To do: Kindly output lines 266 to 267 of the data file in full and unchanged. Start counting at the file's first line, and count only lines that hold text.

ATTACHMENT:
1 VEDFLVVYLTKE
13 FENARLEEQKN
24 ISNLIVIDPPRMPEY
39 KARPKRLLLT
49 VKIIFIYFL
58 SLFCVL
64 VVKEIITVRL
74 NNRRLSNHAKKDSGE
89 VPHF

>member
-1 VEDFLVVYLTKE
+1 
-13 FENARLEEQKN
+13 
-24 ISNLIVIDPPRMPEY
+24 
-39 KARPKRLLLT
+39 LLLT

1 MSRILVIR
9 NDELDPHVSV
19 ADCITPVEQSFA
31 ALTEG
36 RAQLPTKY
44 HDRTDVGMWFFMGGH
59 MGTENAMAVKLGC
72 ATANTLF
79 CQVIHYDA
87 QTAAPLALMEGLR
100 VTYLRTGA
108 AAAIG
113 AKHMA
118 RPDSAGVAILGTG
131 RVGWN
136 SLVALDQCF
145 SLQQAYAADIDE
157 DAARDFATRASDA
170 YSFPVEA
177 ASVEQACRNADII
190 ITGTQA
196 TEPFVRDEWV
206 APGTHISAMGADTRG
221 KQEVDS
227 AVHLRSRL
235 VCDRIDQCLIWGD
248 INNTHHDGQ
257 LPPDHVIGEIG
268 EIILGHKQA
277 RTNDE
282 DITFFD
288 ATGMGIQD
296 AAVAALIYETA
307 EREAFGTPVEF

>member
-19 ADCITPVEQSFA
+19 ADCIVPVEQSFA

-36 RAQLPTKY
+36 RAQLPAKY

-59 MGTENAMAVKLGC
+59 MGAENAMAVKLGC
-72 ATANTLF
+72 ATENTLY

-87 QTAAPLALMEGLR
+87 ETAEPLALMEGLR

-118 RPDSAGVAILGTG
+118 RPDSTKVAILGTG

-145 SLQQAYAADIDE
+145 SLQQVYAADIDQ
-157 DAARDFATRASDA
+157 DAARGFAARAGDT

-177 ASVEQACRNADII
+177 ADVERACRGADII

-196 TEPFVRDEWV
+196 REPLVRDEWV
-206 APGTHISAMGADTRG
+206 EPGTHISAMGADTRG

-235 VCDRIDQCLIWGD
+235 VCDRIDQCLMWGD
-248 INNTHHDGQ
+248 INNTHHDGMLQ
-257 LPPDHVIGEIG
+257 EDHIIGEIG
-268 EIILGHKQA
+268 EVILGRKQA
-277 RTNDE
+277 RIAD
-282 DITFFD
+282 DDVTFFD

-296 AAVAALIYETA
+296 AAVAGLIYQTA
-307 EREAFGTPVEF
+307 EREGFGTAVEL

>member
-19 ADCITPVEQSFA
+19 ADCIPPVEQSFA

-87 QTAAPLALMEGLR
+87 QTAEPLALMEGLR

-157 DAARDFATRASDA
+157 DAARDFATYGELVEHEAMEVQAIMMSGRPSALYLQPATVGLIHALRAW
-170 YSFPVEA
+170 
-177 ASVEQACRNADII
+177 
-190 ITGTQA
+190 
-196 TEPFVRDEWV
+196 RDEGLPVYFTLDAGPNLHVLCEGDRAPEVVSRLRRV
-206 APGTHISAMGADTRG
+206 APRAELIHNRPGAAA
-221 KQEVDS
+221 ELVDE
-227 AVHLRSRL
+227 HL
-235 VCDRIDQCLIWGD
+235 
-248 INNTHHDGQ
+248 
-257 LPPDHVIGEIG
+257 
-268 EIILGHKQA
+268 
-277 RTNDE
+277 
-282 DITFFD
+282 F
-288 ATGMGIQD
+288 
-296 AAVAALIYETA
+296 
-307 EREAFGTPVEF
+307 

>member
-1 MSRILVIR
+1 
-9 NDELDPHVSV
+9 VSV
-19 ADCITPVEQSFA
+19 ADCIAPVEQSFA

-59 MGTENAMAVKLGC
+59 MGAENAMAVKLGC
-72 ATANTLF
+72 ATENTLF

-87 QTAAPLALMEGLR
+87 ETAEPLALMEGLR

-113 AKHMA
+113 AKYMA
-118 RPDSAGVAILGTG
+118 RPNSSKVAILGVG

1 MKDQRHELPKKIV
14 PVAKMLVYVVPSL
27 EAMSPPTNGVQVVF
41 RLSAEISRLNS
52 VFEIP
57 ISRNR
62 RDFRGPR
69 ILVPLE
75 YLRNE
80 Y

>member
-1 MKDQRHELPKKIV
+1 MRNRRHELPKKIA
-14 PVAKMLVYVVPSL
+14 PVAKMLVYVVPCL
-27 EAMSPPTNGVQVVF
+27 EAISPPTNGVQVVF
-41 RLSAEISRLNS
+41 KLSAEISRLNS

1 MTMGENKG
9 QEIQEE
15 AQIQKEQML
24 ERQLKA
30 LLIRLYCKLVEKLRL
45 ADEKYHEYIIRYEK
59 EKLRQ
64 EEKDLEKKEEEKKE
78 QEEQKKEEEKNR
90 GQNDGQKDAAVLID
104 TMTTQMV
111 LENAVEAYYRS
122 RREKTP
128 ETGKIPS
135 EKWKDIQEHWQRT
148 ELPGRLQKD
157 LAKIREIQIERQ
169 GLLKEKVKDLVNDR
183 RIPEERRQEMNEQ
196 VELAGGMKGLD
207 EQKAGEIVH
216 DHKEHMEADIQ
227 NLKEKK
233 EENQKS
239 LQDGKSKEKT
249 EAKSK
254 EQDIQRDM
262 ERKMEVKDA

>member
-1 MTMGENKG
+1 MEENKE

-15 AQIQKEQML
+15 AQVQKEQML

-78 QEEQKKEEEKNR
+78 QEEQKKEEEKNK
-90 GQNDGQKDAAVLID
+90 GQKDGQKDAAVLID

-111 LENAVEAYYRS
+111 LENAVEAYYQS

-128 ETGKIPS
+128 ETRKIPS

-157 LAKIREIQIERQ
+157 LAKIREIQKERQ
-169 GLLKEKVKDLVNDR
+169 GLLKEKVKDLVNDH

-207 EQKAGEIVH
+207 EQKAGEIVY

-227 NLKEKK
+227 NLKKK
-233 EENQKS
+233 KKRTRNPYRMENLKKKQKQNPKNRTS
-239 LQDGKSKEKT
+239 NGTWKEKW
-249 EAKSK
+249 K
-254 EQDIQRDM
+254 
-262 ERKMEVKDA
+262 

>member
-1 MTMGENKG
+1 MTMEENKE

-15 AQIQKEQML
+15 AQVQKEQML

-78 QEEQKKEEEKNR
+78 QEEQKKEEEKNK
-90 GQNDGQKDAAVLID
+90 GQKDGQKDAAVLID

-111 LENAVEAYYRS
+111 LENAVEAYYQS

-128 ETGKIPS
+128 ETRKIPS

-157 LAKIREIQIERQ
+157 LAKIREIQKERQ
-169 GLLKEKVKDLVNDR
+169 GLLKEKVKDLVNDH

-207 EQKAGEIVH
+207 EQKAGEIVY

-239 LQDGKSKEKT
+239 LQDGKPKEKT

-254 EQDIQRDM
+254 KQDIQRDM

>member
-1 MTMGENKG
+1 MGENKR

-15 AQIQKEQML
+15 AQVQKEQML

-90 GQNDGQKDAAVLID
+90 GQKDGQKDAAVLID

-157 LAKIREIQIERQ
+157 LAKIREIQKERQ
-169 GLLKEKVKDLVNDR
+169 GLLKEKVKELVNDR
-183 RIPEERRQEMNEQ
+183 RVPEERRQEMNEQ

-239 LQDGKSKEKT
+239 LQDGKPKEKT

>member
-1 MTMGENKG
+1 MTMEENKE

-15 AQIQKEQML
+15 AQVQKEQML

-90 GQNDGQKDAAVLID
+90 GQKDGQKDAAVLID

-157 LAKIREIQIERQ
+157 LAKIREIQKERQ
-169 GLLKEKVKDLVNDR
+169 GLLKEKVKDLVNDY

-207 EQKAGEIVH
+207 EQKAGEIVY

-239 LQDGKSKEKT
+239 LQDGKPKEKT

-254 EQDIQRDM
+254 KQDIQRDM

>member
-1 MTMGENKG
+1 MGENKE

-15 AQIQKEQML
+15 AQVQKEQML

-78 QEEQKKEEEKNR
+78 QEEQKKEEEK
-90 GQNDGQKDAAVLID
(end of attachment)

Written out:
+1 MTMEENKE

-15 AQIQKEQML